The 2007–2008 Writers Guild of America strike, more commonly referred to as simply the Writers' Strike, was a strike by the Writers Guild of America, East (WGAE) and the Writers Guild of America, West (WGAW). The WGAE and WGAW labor unions represent film, television, and radio writers working in the United States. More than 12,000 writers joined the strike which started on November 5, 2007 and concluded on February 12, 2008.
The strike sought increased monetary compensation for the writers in comparison to the profits of the larger studios. It was targeted at the Alliance of Motion Picture and Television Producers (AMPTP), a trade organization representing the interests of 397 American film and television producers. The most influential of these are eleven corporations: CBS (headed by Les Moonves), MGM (Harry E. Sloan), NBC Universal (Jeffrey Zucker), The Weinstein Company (Harvey and Bob Weinstein), Lionsgate (Jon Feltheimer), News Corp/Fox (Peter Chernin), Paramount Pictures (Brad Grey), Anchor Bay/Liberty Media/Starz (Chris McGurk), Sony Pictures (Michael Lynton), the Walt Disney Company (Robert Iger), and Warner Bros. (Barry Meyer).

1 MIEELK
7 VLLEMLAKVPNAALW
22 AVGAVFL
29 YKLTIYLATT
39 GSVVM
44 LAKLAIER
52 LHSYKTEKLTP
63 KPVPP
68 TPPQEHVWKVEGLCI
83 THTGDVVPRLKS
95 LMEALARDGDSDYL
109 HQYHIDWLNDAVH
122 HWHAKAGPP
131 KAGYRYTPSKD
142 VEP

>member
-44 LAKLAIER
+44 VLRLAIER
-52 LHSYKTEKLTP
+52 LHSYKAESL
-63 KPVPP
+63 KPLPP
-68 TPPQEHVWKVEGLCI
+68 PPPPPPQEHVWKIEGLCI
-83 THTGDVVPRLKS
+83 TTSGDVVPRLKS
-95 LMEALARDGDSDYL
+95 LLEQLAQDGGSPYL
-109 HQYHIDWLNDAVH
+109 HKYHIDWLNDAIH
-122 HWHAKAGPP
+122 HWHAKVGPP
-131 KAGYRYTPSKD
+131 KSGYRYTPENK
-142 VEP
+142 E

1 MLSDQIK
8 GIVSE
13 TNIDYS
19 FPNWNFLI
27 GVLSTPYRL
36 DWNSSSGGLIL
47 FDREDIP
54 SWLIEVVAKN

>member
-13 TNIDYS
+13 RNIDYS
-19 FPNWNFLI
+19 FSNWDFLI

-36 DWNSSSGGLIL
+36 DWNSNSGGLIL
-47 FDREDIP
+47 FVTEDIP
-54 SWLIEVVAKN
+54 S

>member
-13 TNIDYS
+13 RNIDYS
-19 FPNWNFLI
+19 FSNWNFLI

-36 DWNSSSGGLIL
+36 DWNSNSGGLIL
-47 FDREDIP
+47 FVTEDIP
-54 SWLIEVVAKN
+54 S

Negotiators for the striking writers reached a tentative agreement on February 8, 2008, and the boards of both guilds unanimously approved the deal on February 10, 2008. Striking writers voted on February 12, 2008 on whether to lift the restraining order, with 92.5% voting to end the strike. On February 26, the WGA announced that the contract had been ratified with a 93.6% approval among WGA members. The writers guild later requested a court order seeking that the agreement be honored and implemented.
The guilds were on strike for 14 weeks and 2 days (100 days). In contrast, the previous strike in 1988, the longest in the history of the Guild, lasted 21 weeks and 6 days (153 days), costing the American entertainment industry an estimated $500 million in opportunity costs. According to a National Public Radio (NPR) report filed on February 12, 2008, the strike cost the economy of Los Angeles an estimated $1.5 billion. A report from the UCLA Anderson School of Management put the loss at $380 million, while economist Jack Kyser put the loss at $2.1 billion.